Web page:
David Klinghoffer, a senior fellow at the Intelligent Design-promoting Discovery Institute, just announced its winner for the Censor of the Year award, given to the media outlet or publisher that refuses to acknowledge the other side of a story.
This year’s winner? Wikipedia. Because apparently the article about Intelligent Design doesn’t treat the concept on par with evolution.
… It commences with a lie:
“Intelligent design (ID) is a religious argument for the existence of God, presented by its proponents as “an evidence-based scientific theory about life’s origins”, [sic] though it has been discredited as pseudoscience.”
Actually, there are three lies. Here’s the truth: ID is a scientific, not a religious argument. It is a theory of evolution, of why the forms of life originated and changed over the past 3.9 billion years. An alternative to the increasingly shaky neo-Darwinian theory of blind churning, it argues exclusively in scientific terms, never from religious authority. It’s an argument for design in biology and cosmology, not for the “existence of God.” Compatible with methodological naturalism, it candidly professes that science sheds no light on the source of the design in life, other than to say that source operates with purpose and forethought. And while it has certainly been attacked in scabrous terms, it hasn’t been “discredited.” Far from it.
Calling Intelligent Design scientific doesn’t make it so any more than calling myself a professional athlete means I deserve a multi-million-dollar contract. For all their bluster, proponents of ID don’t publish papers offering proof of the theory while discrediting evolution in the process. Hell, if you’ve ever read anything about ID, it’s probably from a book written for the general public, not a scholarly article.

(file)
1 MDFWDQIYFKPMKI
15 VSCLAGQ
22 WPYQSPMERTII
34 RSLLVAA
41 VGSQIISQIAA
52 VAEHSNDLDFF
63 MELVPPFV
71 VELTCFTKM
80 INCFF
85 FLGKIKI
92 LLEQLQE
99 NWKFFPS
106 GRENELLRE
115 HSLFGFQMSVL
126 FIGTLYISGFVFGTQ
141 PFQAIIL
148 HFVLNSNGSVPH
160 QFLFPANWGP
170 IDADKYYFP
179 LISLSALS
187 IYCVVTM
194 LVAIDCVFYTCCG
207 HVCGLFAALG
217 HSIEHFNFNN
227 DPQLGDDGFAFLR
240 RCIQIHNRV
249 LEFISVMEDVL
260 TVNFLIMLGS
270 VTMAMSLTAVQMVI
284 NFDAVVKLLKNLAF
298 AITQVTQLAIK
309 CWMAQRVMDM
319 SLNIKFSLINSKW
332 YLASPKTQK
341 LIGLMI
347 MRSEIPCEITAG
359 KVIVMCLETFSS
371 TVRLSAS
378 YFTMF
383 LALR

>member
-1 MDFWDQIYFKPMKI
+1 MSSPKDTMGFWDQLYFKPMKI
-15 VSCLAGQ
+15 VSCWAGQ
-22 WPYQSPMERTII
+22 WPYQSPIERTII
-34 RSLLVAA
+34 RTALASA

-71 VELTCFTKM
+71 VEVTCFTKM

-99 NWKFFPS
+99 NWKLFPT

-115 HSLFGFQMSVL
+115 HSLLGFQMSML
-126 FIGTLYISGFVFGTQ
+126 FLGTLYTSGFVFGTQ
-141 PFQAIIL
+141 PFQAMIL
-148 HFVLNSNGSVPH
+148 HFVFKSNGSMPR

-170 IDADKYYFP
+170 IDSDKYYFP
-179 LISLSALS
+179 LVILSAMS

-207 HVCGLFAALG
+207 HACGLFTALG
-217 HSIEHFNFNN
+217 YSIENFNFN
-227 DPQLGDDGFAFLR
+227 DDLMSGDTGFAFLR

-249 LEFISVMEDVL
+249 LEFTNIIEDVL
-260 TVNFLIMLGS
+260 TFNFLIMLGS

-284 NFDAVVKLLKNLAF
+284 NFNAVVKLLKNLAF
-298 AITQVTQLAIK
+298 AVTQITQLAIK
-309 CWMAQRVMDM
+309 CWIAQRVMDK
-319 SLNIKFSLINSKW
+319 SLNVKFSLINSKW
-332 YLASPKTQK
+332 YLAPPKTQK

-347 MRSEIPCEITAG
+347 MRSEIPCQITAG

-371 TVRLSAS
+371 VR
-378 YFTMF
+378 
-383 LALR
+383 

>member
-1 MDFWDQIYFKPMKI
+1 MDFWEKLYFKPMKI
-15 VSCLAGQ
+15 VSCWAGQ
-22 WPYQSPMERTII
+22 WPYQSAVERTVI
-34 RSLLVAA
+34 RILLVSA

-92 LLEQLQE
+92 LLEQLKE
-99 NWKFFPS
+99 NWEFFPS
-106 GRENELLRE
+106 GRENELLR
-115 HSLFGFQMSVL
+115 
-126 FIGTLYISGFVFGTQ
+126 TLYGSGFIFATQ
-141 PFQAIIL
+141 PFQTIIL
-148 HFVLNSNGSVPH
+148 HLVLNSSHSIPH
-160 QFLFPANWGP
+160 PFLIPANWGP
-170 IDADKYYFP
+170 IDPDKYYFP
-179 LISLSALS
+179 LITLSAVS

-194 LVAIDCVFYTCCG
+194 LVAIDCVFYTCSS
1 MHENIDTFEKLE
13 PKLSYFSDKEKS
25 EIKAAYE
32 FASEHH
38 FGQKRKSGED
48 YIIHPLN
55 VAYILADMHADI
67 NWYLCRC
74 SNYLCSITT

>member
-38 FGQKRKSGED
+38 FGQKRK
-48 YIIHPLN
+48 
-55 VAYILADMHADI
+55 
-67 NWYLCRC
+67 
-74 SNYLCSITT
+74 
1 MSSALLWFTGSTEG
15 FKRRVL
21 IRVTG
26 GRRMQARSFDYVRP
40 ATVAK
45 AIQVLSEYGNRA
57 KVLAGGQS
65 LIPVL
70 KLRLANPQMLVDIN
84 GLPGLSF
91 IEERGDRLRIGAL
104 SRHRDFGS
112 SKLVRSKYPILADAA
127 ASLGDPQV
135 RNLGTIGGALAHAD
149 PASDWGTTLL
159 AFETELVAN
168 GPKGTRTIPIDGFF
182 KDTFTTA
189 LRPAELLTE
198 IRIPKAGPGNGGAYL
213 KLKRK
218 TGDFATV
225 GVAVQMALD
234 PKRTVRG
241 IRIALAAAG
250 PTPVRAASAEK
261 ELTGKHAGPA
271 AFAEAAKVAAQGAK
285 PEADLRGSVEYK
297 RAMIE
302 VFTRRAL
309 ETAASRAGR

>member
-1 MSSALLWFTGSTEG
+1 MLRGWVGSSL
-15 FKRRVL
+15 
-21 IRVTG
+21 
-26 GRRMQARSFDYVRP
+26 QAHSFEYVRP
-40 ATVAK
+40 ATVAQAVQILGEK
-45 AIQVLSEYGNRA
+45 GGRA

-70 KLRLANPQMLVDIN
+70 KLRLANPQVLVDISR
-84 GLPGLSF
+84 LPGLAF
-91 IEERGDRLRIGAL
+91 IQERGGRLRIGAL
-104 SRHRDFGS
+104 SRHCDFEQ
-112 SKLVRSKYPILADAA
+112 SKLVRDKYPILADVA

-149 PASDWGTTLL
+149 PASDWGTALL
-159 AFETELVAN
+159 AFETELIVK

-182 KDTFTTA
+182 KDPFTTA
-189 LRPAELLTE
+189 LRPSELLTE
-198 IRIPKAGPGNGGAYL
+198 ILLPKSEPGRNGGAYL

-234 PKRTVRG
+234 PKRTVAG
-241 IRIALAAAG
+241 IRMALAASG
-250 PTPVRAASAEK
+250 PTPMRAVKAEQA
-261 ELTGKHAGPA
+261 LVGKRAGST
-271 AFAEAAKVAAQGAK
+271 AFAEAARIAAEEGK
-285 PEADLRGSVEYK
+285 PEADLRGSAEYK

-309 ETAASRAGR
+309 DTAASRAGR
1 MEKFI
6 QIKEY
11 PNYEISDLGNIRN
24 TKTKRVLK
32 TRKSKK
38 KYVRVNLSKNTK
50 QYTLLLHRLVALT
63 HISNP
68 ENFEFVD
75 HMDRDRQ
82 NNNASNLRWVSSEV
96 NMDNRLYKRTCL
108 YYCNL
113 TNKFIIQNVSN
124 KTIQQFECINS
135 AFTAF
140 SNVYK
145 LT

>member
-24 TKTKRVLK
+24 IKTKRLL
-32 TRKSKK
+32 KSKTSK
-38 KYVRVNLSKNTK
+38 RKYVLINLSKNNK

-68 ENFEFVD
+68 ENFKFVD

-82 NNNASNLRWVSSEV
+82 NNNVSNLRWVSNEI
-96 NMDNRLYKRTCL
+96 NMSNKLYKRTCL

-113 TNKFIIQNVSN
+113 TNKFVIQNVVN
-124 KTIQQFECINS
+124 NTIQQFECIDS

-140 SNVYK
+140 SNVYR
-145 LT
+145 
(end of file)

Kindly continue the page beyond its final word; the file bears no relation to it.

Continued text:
It’s a fair point that Intelligent Design isn’t necessarily an argument for God, but saying that something had to design various life forms because natural selection couldn’t possibly have accounted for them either points to God or… nothing. ID proponents say that “something” could be anything. But God is the most common explanation. It’s not like they talk about aliens.
And yes, ID has been discredited. Repeatedly. Not just in court, where a judge ruled in 2005 that teaching ID violated the First Amendment since it’s essentially Creationism rebranded, but by the entire respected scientific establishment. There are no credible scientists promoting ID because there’s no evidence in favor of it. ID mostly exists in the spaces where we have gaps in our knowledge, but not because the theory offers any solutions. ID is just presented as a magical answer to everything we don’t know.
Wikipedia doesn’t say ID is wrong, but it does present the criticism against it. The site’s editors aren’t there to act as a public relations team for the Discovery Institute. If ID backers want their beliefs taken more seriously, they should put in the work, do the science, and get published.
They’ve never bothered with any of that.
(Image via Shutterstock. Thanks to Brian for the link)